The Hope College women’s basketball team came out on top of this year’s NCAA DIII National Championship game, making this the third national title in Flying Dutch history. We got the chance to speak with Head Athletic Trainer Tim Koberna as well as Senior Sydney Muller to get an inside look at what went on behind the scenes leading up to that National Championship – including how the Boost air-pressure treadmill technology played a key role in training and rehabilitation throughout the season.
Tim Koberna – Head Athletic Trainer
As a former athlete who had sustained various injuries throughout his career, Tim became an athletic trainer so that he could help guide athletes like himself in returning to the sport they love through overcoming injury-related adversities.
“Everybody loves winning – the swag, the glitz, the glamor – but really it all comes down to taking care of people while allowing them to still have dreams and fulfill what they have set out to do.”Koberna
When it comes to training, Tim draws on his own personal training philosophy from his marathon days as well as his impressive 32 years of experience in the athletic training field. He says the key is knowing when to build volume and when to taper off, so that the athletes feel better both mentally and physically while also reducing the risk of injury.
“It’s just a matter of working with our coaches on periodization and seeing those results objectively, to then reinforce that we don’t have to grind every single day.”Koberna
When the opportunity arose for Hope College to get a Boost, Tim realized it was a piece of technology that could fill two voids – one in the exercise science department as a research tool, and another within the athletic training department as a performance and rehabilitation tool.
“It was a win-win from both an academic standpoint as well as a performance and rehabilitation standpoint.”Koberna
Boost’s Role Leading Up to the National Championship
The Boost technology played a key role in preparing the women’s basketball team for the National Championship game. As a daily staple to both the off-season and in-season training programs, the Boost technology allowed them to better focus on athletic injury management/rehabilitation, conditioning, and recovery in order to provide the best training environment possible for all of the girls.
In terms of injury management, the Boost not only helped the ladies continue training despite minor injuries, but also boosted confidence in showing them that they could make daily increases in body weight until they were safely back on the court.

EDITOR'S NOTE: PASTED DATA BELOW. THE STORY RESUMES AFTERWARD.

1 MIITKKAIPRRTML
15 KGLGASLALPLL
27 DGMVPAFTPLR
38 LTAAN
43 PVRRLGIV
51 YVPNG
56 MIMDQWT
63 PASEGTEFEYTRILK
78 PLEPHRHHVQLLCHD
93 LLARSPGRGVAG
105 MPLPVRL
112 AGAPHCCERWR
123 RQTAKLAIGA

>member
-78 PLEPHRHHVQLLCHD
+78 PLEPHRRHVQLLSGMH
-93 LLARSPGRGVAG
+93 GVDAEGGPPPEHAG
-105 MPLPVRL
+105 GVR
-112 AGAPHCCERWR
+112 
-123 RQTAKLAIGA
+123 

“It just gave them the confidence that when they stepped out on the court they were properly trained and they just had to execute the plan.”Koberna
It was also a crucial part of their summer conditioning program, allowing the team to incorporate high-speed treadmill training into their typical conditioning plans to increase physical fitness without the extra pounding on bones and joints. Finally, with Sundays being their typical recovery day, Tim would have some of the athletes hop on the Boost for a 10-20 minute low-intensity recovery run to flush out any lactic acid build up so that they came back Monday feeling fresh and ready to play.
“The thing that’s advantageous to us is being able to take the body weight off of the hips, knees, low back, ankles, achilles – we are able to salvage those so we’re not dealing with that chronic inflammation from overuse.”Koberna
Not only did the ladies dominate the National Championship, but three key players earned recognition for their standout performances throughout the season.
Sydney Muller – Most Outstanding Player
Hearing about everything Sydney has overcome throughout her basketball career, it is no question that she deserves the title of Most Outstanding Player. Two years ago, Sydney sustained an ACL tear requiring knee reconstructive surgery, while at the same time dealing with chronic low-back issues. While this may be career-ending for some, she did not let it get in the way of her passion. By utilizing the Boost a few days a week to train in a zone similar to what she would be doing on the court, she significantly reduced the pounding on her knee and low back which ultimately gave her the longevity to have a successful senior season.
“Now while the workouts were brutal, the effects on my body were positive. I ran with little, if any, strain on my back and knee, which was then translated onto the court where I was able to maintain such a high level of conditioning that we literally ran our competition out of the gym.”Muller
Kenedy Schoonveld – Player of the Year
Photo by Cody Scanlan, Holland Sentinel